Republicans have begun attacking Donald Berwick, a doctor and Harvard professor nominated to head the Obama administration's Medicare and Medicaid agency, The Boston Globe
reports. If confirmed, Berwick would run the Centers for Medicare and Medicaid Services, an agency with 4,500 employees and an annual budget of $780 billion. But, first, he will have to survive Republican attacks, such as Senate Minority Leader Mitch McConnell's assertion Wednesday that his is an "expert on rationing." A Senate Republican Policy Committee paper said he would help put the agency on a path towards a "brave new health care world" (Milligan, 5/13). Politico
: "Republicans say Berwick supports the idea of rationing health care, a charge they deployed to stir public anger against the Democrats’ health care overhaul." In another example, Sen. Pat Roberts, R-Kan., said, "Dr. Berwick is the perfect nominee for a president whose aim has always been to save money by rationing health care." They are backing that claim using Berwick's own public statements. The nominee said less than two years ago, "I am romantic about the [British National Health Service]; I love it. All I need to do to rediscover the romance is to look at health care in my own country." The NHS rations health care, Roberts said (Haberkorn, 5/12). The Hill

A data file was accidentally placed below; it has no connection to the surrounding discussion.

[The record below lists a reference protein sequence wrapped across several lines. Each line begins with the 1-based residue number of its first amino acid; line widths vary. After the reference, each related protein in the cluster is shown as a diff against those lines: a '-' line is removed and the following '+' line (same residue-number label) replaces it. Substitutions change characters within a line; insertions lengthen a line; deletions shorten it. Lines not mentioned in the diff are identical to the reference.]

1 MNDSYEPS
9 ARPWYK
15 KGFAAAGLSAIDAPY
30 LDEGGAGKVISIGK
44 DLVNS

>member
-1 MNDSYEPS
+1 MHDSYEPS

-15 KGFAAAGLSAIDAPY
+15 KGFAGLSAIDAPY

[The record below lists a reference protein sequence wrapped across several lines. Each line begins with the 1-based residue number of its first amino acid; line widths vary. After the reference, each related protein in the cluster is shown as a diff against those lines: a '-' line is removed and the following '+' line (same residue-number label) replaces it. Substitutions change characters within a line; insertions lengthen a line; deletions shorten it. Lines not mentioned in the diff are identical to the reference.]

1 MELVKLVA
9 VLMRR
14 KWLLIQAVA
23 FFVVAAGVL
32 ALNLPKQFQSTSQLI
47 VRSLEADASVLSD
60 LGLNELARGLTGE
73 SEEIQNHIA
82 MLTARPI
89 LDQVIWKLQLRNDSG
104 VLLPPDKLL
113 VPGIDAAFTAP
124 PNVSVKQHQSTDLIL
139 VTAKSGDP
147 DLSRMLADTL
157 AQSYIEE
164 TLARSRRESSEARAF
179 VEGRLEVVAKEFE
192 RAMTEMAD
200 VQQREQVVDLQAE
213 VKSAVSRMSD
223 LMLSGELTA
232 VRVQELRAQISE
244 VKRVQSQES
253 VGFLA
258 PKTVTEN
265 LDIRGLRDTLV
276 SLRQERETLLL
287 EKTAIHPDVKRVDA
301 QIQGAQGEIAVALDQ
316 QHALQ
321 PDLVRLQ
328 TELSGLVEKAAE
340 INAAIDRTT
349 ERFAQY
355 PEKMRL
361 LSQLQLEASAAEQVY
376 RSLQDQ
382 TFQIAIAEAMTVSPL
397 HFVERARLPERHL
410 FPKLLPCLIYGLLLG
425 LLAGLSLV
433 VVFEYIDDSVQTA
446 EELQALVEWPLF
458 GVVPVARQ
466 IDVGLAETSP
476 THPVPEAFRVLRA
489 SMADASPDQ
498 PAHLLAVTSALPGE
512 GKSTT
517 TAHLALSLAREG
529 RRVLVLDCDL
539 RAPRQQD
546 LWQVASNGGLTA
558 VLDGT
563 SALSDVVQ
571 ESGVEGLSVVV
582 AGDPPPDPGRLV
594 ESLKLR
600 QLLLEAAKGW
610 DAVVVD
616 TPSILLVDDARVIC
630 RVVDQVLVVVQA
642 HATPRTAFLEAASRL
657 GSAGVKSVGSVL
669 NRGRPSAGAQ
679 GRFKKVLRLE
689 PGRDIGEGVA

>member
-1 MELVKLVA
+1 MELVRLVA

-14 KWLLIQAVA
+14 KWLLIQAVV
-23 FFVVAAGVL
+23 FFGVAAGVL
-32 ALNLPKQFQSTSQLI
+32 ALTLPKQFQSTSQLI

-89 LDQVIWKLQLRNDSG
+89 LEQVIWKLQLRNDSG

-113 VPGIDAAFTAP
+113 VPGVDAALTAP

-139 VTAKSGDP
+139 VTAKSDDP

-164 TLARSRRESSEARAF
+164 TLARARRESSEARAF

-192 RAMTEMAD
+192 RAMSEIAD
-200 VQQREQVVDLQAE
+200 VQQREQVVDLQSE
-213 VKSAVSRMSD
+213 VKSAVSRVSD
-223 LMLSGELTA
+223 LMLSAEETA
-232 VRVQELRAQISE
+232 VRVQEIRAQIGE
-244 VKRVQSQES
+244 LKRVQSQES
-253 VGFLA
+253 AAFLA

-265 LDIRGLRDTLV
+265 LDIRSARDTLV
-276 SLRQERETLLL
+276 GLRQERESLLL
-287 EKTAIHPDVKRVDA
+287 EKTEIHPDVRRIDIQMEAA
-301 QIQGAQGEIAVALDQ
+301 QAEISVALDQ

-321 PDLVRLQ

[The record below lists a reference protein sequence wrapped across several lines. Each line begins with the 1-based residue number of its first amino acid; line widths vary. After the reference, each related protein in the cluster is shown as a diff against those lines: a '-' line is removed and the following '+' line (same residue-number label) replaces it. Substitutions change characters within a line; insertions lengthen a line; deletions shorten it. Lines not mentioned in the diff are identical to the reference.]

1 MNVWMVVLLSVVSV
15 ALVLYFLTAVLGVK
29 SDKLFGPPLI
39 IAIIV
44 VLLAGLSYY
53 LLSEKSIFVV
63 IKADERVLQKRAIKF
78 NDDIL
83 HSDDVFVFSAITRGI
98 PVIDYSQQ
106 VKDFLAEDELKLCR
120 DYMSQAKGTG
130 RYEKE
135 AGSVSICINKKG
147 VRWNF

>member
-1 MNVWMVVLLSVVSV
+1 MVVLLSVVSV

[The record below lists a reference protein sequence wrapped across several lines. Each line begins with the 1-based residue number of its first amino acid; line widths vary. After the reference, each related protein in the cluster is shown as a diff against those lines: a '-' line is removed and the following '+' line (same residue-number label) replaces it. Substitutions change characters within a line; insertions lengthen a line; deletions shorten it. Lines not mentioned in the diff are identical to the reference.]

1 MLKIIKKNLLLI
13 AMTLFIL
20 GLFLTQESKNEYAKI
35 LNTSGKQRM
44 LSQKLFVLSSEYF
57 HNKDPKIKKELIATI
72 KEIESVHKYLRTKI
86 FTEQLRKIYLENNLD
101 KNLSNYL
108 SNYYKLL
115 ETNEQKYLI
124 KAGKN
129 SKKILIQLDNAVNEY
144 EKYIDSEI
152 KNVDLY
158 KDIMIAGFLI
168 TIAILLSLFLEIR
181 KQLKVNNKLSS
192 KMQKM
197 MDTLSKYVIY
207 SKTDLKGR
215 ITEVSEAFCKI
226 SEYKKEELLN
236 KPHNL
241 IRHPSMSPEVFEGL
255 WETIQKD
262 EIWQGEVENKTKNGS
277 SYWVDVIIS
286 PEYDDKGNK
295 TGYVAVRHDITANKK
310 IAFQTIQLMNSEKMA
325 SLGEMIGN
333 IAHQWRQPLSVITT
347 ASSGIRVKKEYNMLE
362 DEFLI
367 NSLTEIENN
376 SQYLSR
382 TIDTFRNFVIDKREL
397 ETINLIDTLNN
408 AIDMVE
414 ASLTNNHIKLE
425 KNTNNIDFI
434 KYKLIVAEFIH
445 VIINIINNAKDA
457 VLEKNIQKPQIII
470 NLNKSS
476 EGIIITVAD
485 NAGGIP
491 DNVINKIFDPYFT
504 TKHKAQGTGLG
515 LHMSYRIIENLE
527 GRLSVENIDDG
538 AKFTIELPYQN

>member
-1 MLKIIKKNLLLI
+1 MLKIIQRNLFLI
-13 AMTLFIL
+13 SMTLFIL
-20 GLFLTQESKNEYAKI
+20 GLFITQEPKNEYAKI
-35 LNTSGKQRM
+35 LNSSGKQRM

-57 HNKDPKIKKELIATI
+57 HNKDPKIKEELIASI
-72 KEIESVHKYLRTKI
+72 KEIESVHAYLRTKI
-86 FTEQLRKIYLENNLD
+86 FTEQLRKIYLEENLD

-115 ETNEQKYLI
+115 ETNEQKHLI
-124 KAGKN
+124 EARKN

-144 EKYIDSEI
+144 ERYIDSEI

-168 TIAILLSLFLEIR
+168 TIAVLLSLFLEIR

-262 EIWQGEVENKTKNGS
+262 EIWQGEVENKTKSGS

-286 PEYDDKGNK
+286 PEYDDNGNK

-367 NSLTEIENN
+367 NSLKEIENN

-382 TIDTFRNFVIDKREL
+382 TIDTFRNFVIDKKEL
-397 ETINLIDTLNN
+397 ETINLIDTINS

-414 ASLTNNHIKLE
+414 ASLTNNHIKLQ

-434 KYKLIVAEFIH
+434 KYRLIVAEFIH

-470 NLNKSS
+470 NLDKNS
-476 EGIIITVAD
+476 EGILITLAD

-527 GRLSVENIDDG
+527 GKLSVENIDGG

adds, "The British system, which requires waiting times for non-emergency surgeries, was a favorite target for Republicans during the health reform debate. In particular, they pointed out that cancer survival rates in Great Britain are notoriously lower than in the United States." But, many Britons are happy with their system. The White House responded to GOP attacks saying, "No one is surprised that Republicans plan to use this confirmation process to trot out the same arguments and scare tactics they hoped would block health insurance reform." Rationing already goes on in the United States when insurers make coverage decisions, the White House spokesman said. By contrast, "Berwick has dedicated his career to finding ways to making our health care system work better for patients and cost less for taxpayers," he said (Pecquet, 5/12).
Earlier related KHN coverage: Checking In With Dr. Donald Berwick